Published Sep 04, 2013When recently reformed Iowa hardcore band Modern Life Is War called it quits in late 2007, the decision was meant to be permanent, vocalist Jeffrey Eaton tells Exclaim! It took a reconnection of all the band's original lineup to get them back in the studio to record a new album, Fever Hunting, out now Deathwish Inc.
The kernel of a reformation came when bassist Chris Honeck and Eaton were talking on the phone, and Honeck asked about the possibility of doing a reunion with the band's original members, despite the fact they were now spread around the country. Eaton said he wasn't interested in doing a "reunion," but he would love to see the band get back in the studio and create a fourth album of their dirty, dark hardcore.
"We all maintained a friendship, and no one ever had a falling-out," explains Eaton from his new home in Kansas City. "We talk to each other on the phone all of the time, and I hang out with Chris all of the time… actually, Chris is calling me right now, that's funny. Speak of the devil! [laughs] So we all just remained friends, and it was brought up that we should consider doing it again. And what I valued the most from the band was the process of creating records and writing songs together, so I said if all of the original guys were willing to put in the time to try and write a record, and we thought it was worthy, that's something that maybe we could pursue."
According to Eaton, an integral part of the band that was missing on their last album, 2007's Midnight in America, was guitarist Matt Hoffman. Now playing in punk supergroup Only Crime (which also includes Russ Rankin of Good Riddance and Bill Stevenson of All/Descendents), Hoffman was thought to be the one member who wouldn't be able to jump back in, but in fact he had been thinking about Modern Life Is War since the breakup.
"I thought he'd say no and that he'd moved on long ago, but as it turns out Matt had been saving anything that he wrote that he felt sounded like Modern Life Is War, so he actually had a catalogue of ideas for songs and was anxious to put those to good use," says Eaton. "So everyone jumped in right away, and it was cool seeing these people that you did so much with, and remained friends with get that one phone call and just jump into action. It was like, 'Here we go.'"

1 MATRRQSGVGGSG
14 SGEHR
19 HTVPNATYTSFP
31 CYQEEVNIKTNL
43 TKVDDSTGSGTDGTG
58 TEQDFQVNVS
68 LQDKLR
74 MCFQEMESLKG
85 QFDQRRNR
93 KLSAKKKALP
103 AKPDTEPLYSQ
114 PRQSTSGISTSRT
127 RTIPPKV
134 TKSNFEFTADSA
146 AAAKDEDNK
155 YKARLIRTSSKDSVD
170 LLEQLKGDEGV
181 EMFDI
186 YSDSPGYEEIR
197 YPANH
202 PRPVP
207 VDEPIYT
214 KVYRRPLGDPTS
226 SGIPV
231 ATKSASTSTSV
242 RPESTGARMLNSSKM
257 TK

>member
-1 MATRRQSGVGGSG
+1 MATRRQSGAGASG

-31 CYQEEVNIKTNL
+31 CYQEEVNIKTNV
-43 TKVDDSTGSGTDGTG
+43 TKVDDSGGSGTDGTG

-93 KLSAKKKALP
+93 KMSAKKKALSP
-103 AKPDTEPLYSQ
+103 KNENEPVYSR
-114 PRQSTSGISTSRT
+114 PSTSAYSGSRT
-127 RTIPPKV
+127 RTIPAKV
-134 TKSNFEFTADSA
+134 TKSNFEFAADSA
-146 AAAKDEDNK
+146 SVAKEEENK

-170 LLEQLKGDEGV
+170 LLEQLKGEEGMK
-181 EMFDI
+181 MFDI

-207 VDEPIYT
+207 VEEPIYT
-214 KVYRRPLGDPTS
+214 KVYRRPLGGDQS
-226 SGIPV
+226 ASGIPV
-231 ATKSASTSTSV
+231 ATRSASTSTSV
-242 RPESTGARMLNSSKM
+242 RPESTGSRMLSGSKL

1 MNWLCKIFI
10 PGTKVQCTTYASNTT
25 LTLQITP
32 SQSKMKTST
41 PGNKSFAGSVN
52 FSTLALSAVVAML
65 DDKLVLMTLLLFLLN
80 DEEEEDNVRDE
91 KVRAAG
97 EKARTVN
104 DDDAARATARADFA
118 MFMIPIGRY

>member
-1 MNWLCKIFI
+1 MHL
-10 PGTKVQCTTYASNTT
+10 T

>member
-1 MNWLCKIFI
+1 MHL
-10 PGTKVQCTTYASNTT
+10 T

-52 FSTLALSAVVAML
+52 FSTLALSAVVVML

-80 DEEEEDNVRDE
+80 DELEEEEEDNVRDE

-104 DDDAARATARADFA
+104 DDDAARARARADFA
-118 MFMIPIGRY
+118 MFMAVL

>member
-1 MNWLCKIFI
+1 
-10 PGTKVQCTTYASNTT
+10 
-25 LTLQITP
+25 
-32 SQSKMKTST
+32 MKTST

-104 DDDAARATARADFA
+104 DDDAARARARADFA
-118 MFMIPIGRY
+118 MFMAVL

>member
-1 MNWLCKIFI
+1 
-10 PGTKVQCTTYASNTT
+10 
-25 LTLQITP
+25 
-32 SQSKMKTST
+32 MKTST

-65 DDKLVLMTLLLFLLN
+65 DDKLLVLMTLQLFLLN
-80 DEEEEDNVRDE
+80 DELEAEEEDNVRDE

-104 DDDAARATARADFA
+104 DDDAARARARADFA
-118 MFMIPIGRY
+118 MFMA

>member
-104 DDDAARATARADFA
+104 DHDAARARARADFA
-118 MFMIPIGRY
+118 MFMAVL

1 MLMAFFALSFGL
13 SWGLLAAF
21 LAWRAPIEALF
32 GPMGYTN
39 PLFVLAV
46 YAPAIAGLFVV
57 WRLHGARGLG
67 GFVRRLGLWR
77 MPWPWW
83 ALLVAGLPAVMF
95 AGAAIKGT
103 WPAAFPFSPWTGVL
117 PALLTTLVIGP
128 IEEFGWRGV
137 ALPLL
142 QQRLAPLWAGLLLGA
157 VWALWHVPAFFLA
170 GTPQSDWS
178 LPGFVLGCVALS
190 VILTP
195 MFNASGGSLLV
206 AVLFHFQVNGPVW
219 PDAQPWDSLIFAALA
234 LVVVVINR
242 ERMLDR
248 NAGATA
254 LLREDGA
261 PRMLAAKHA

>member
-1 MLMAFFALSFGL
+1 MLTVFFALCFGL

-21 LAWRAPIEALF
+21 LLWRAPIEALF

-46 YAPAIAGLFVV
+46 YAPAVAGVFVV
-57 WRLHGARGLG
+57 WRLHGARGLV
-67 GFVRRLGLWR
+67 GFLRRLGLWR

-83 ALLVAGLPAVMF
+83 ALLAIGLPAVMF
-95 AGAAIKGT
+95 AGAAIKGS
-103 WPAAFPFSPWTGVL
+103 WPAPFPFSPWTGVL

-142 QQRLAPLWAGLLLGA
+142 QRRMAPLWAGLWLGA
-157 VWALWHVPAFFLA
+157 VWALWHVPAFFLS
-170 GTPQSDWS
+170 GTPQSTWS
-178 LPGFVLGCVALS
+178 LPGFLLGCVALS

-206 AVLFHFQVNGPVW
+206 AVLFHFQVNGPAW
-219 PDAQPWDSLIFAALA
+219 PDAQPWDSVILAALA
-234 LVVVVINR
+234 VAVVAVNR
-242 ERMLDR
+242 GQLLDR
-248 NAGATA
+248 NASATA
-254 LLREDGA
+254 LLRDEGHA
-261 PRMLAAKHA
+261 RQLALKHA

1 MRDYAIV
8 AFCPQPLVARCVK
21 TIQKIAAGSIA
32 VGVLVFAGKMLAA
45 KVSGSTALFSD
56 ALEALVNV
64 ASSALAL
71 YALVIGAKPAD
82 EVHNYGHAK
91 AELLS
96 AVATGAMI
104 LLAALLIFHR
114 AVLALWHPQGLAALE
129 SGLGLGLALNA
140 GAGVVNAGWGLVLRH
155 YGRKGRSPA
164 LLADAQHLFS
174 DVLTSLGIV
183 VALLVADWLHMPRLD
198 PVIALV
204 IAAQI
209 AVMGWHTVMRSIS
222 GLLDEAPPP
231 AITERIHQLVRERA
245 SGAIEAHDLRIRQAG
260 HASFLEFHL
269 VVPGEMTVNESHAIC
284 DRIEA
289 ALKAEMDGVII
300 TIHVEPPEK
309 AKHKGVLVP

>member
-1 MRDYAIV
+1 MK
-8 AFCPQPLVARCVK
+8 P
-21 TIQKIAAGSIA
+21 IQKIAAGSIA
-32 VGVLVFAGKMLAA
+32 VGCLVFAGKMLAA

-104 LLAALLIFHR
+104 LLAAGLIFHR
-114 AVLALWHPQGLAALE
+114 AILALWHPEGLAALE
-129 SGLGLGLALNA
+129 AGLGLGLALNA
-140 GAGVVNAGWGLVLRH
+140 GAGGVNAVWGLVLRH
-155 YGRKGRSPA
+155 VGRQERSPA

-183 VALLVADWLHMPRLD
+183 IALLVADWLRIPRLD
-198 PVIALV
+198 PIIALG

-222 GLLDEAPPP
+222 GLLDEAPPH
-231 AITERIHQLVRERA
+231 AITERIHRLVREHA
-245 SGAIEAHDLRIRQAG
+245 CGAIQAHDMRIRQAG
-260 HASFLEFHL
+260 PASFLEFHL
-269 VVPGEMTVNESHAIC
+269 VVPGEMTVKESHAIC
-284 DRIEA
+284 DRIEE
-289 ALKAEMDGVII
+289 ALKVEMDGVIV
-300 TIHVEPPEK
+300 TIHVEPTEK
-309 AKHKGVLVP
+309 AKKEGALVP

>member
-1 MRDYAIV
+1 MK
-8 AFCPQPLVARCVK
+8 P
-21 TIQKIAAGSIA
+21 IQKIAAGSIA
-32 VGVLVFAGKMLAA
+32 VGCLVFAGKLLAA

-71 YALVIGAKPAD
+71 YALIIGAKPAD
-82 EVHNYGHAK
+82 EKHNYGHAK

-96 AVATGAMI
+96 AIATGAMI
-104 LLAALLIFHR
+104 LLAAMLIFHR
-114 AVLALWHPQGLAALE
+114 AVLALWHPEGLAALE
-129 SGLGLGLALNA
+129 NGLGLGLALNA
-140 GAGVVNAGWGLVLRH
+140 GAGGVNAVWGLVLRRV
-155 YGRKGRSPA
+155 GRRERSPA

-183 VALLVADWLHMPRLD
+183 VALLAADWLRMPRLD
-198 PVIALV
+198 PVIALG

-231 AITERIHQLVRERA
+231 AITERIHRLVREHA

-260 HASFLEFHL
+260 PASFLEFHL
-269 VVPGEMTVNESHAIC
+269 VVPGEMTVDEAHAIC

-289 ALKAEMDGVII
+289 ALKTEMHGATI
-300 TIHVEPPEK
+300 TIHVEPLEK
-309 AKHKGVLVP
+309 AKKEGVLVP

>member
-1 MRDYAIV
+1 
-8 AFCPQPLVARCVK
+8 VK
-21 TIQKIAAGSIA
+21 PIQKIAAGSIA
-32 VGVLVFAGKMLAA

The result is an album that easily matches and perhaps even surpasses what many consider the band's crowning achievement, 2005's Witness.
"You can really hear echoes of everything we've done on Fever Hunting, going back to our first 7-inch that we released ourselves, and the other three albums, you can hear elements of all of those on the new album quite clearly in different areas," says Eaton. "At the same time, I don't think we were trying to recreate any one of those. We weren't trying to reinvent ourselves or be musically progressive or weird just for the sake of it, but it's also not a throwback record. I think we took a step forward, even if it's kind of subtle."
Once again in the studio with GodCity studio owner and Converge guitarist Kurt Ballou, who also produced Witness, Modern Life Is War's no-nonsense approach and the fact that they had all worked on their own ideas coming into the recordings made for a smooth, productive recording sessions.
"Sometimes it's hard to all get into a rhythm together and then try to stare at each other until you write a song; it's almost counterproductive," says Eaton. "So it was kind of nice just being apart and knowing we had limited time for each of us to come to the table with some material and we could really hit the ground running once we were in the studio."
Lyrically, the album is a testament to growing up and, as Eaton explains, the youthful concept of endless possibilities that sometimes comes to a head when responsibilities, adult relationships and financial struggles come into play.
"In time your life takes different turns and you have different struggles, and you realize that although you can accomplish a lot, there's still so much to be done. And possibilities are limited. Some things that you fucked up are going to affect you forever, and it's about dealing with, to be cliché, that 'coming of age' thing, combined with the idealism of your youth."
Songs like "Currency," "Health, Wealth and Peace," and the title track weave a theme of how money dictates most things in life, but are quick to point out how "time is as valuable as money, and friendships are as valuable as money, and all of these things are forms of currency and you have to figure out how to balance them all and make them all work in your own life," explains Eaton.
As for the reformed band's future, Eaton says that besides playing live shows again they're already planning to write another record after Fever Hunting.
"We've already started talking about what we might do next in terms of a record, but nothing definite yet. We have a song that we'd almost finished for this record, but we decided to shelve it and just work on it some more. So we already have another song that's in the works, but we're definitely going to be writing and recording in the future."